Dutch was born and raised on the island of Maui and graduated from H.P. Baldwin High School. He is currently pursuing his Bachelor of Applied Science in Engineering Technology from the University of Hawaii Maui College. His goal is to finish college and apply his knowledge by joining Hawaii’s technological workforce. Dutch enjoys spending time with his wife and children between his studies and strives to inspire his children to pursue a college degree.
Home Island: Maui
High School: H.P. Baldwin High School
Institute when accepted: University of Hawaii Maui College
Construction of a Radio Telescope to aid in Student Learning Outcomes of a Purposed Class
Project Site: University of Hawaii at Hilo
Mentor: Dr. Marianna Takamiya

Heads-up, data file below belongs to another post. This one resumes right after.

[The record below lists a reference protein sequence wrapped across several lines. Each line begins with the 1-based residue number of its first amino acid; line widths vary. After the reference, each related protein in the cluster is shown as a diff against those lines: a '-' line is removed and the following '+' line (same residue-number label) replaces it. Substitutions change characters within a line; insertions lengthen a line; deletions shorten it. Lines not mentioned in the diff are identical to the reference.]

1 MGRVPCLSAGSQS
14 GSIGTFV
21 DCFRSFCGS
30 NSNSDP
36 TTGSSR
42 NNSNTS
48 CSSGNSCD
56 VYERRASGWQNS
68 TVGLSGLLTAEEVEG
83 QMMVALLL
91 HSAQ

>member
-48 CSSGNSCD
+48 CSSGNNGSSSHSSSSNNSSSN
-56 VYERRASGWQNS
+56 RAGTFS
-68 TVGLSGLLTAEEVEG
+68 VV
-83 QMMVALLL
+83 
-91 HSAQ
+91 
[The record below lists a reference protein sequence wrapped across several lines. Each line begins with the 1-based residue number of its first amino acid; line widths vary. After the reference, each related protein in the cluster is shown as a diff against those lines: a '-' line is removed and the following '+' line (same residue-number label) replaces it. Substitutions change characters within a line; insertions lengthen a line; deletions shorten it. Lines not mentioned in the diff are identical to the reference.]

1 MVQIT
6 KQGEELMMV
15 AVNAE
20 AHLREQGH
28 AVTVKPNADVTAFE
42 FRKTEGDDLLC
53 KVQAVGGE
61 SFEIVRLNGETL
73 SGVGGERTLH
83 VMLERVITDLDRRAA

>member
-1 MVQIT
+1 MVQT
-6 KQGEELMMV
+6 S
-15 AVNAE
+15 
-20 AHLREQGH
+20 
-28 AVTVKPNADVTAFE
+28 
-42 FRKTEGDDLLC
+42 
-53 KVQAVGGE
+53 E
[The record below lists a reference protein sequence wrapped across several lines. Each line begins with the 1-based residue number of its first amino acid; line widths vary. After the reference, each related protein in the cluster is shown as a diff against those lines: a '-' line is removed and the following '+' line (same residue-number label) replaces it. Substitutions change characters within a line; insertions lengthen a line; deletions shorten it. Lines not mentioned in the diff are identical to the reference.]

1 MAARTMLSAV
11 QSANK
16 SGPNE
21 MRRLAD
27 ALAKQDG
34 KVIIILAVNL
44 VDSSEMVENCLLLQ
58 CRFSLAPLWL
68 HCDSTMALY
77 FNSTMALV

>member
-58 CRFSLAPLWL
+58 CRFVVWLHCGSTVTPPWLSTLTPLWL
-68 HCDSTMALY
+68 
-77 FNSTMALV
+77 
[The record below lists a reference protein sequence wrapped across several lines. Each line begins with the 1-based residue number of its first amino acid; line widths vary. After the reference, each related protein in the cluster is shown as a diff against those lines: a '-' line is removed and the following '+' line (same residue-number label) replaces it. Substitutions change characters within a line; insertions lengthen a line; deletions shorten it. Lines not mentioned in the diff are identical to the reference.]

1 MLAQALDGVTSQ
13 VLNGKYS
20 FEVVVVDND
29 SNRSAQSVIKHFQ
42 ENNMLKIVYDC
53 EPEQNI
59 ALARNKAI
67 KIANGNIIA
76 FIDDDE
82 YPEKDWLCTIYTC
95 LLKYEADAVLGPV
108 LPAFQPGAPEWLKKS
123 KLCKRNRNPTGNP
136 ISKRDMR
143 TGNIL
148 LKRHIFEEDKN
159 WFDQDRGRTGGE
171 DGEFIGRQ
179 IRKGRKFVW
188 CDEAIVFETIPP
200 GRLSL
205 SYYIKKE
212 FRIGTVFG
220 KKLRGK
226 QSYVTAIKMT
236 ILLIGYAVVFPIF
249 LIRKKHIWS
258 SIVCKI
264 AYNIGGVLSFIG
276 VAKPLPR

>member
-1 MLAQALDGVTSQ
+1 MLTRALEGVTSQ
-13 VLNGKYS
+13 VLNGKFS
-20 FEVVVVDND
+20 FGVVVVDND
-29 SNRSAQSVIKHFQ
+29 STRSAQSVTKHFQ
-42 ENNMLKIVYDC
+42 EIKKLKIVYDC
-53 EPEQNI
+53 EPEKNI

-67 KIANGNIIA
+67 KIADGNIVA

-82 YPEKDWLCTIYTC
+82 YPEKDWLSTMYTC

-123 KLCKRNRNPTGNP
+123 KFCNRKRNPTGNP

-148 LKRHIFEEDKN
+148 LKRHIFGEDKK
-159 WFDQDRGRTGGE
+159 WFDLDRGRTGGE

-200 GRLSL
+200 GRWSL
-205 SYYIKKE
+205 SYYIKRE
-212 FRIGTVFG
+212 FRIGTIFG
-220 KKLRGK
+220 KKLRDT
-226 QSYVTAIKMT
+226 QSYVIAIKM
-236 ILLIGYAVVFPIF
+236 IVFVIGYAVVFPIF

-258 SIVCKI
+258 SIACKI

The Department of Physics and Astronomy at the University of Hawaii at Hilo would like to develop its program to include elements of radio astronomy in the existing laboratory courses of General Astronomy Lab and Observational Astronomy Lab. Adding an experiment in radio astronomy to these classes will allow students to have firsthand knowledge of the use and operation of a radio telescope used in the field of astronomy. To meet the requirements, the astronomy department has purchased radio telescope kits from NASA’s Radio JOVE project. To support students’ attainment of these learning goals, we assembled, calibrated, tested, and built the antennae. The project was then tested at UH Hilo and the Smithsonian Submillimeter Array Headquarters to detect and record signals. The radio telescope is designed to operate over a narrow range of frequencies centered on 20.1 MHz, which is optimal for detecting radio emission from Jupiter, the Sun, and the Galactic Background. These signals will be recorded and analyzed by custom software provided by the JOVE project. Construction of these small scale radio telescopes and antenna will allow students to gain valuable hands on experience in the operation of a radio telescope and will aid faculty in fulfilling the student learning outcome of the theory and operation of a radio telescope in future classes.